Once you are happy that the home functions for all three axis works then you can calibrate.

Using the buttons in the ‘Manual Control’ tab move the print head to a few millimetres above the print bed on one corner, and place a single piece of paper underneath. Home the Z axis so it comes to rest naturally above the print bed. Check that the gap between the print head and the print bed is just enough to allow you to move the paper but have a degree of friction holding it in place. If it is too loose rotate the screen closest to the corner a half turn counter clockwise and try again. If it is too tight try half a turn clockwise. Fine tune until you can move the paper between with a little force. I find a post-it note works perfectly.

Raise the head up a few millimetres and move to all the other corners in turn. Repeating the entire thing (all four corners) at least one more time to confirm all corners are perfect.

Tips and Tricks for setting up your printer when you get one

The main problem with any 3D printer is poor calibration. If in doubt – run though the process outlined above another few times. The print head being too high will result in prints not sticking to the bed well and too low will cause the printing problems.

Don’t expect perfect prints from day one; it takes time to find the perfect settings for the printer and the filament you are using. Here it took the best part of a week, changing the temperature, flow rates, bed adhesion methods etc. until I got the perfect setup for the orange ABS I’m using with it here. If you’re not happy with a print, try something different and be logical.

There are guide temperatures for the heated end and print bed settings for PLA and ABS. The default settings in the manual are on the cool side for PLA, never mind ABS! I’d recommend looking at 195-200 degree Celsius for printing PLA and look at warming the print bed too. I used 45-50 degrees Celsius and it helped with adhesion. Let’s talk a little more about how we are printing ABS with it.

Tips for printing ABS

ABS can be tricky to print. The problems come down to two things (mainly!).

The first is that ABS needs those higher temperatures of around 230 degrees Celsius for the hot end and ideally 70+ degrees Celsius for the print bed.

The other issue is that ABS shrinks slightly as it cools; this has the effect of the print crying to curl up away from the print bed and pulling itself away from the surface. This printers’ heated bed only goes to 60 degrees so you do need to use a few tricks to get good ABS prints.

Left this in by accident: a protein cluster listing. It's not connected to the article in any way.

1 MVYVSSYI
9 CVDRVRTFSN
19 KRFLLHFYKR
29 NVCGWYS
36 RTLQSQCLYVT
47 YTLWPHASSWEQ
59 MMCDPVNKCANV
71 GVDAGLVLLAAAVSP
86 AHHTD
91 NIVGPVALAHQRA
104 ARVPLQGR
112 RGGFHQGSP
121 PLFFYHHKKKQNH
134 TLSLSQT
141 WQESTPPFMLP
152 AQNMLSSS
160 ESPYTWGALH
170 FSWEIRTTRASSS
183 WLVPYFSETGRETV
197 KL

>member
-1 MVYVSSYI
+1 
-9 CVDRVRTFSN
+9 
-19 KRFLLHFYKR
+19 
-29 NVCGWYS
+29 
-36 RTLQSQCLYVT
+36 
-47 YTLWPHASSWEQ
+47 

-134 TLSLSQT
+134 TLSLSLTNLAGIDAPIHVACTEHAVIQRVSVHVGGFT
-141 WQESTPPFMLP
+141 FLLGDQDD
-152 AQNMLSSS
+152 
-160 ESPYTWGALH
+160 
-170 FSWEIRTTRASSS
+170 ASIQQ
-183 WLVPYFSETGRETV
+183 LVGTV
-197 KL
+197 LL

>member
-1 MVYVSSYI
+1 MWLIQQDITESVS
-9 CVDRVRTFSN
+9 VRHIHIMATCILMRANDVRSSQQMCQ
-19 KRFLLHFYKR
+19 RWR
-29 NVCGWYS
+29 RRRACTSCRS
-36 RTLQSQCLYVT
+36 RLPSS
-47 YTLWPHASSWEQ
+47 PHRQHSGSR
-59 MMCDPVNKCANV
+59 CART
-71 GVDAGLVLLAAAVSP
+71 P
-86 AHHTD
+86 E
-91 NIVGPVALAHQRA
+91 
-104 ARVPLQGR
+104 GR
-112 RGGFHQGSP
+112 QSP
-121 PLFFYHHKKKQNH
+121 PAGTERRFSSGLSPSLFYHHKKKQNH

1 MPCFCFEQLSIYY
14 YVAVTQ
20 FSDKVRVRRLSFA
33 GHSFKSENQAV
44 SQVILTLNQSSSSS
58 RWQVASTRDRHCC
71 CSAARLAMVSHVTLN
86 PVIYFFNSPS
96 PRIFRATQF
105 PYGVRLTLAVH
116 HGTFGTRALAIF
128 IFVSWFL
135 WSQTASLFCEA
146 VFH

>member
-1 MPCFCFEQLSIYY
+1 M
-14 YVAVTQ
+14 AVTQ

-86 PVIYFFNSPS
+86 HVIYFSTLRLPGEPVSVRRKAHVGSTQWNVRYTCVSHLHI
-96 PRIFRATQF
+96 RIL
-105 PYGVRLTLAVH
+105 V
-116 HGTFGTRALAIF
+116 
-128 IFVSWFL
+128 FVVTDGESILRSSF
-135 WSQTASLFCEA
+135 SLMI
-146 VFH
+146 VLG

• Select around 230 degrees for the hot end and turn up the heat on the print bed to maximum (60 degrees) and let it sit for a few mins for the heat to permeate through the entire bed.
  • Coat the print bed in something that will help the ABS stick. Everyone has their favourite – glue stick, ABS slurry but we’ve used hairspray here. Choose one with plastic in it (yep some use plastic to hold your hairstyle!). We used Elnet Satin Superior Hold here and it works a treat.
  • Print ABS with a brim. A brim is part of the print you remove when it’s finished but creates a much larger surface for the print to stick to the bed. If any curling happens then it’s the brim that moves, not the printed part. You can turn this on and off in Cura.

Summary

This is a really useful printer for the money. Hobbyists and places that need lots of cheap, fast and accurate printers will like the Fabrikator II. I can see this as a great printer for schools, colleges and shops as well as for those in the hobby.

The prints I’ve had from it so far have exceeded a few of the other printers here that have cost a lot more. It’s quickly become the one I go to when I need a part printed quickly with a good finish.

There are a few limitations, there isn’t any display when printing from the SD card so you have no idea of how long is left or the status of the printer during the print (no doubt the community will be working on how to add one) and the smaller print area needs consideration if you want to print larger parts.

One last word of caution: Don’t lift the printer by holding the vertically moving tray. If the tray is below the windows at the side you can accidently try and lift it this way and hold the weight of the printer on this vertically moving tray. This can cause problems.

The vertical indexing is done by a screwed thread and that screw-thread connects to the z-axis plate using a couple of brass nuts held inside a plastic sleeve. If you pull up too hard on the z-axis then you can pop those nuts out of the sleeve and then it’s a devil of the job to get it all back together and slop free (been there done that!)